2017 年 6 巻 5 号 p. 295-300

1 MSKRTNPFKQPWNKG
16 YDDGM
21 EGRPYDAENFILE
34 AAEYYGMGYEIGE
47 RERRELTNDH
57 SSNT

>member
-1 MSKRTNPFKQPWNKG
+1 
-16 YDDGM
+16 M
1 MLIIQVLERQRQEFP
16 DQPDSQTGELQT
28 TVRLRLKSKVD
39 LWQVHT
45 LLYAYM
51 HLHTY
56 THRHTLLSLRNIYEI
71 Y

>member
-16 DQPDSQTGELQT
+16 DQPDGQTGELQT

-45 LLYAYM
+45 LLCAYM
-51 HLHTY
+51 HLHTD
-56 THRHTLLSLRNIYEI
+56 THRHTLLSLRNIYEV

The health values of exercise and eating are separately established as two independent pillars for human life. However, a substantial amount of evidence shows the physiological crosstalk by which exercise might be associated with hunger and satiety, as regulated by gut hormones. A single bout of exercise tends to suppress the blood levels of orexigenic acylated ghrelin (AG) and to increase the levels of anorectic hormones like peptide YY (PYY) and glucagon-like peptide-1 (GLP-1). It was reported that, while sustained physical activity increases the drive to eat in the fasting state, this seems to be compensated by an improved satiety response to a meal through changes in the gut hormone systems. A few studies reported exercise-induced reductions in the neural responses to food-related cues in higher brain center networks involved in the attentional, emotional and cognitive functions. The present review introduces the latest research on the effects of various types of exercise on the neuroendocrine networks related to hunger, satiety, appetite, and responses to food-related cues, suggesting the physiological rationale for the linkage between exercise and eating in humans. Next, the possibilities of the brain science of exercise and eating for improvements in modern human health in various generational groups are discussed.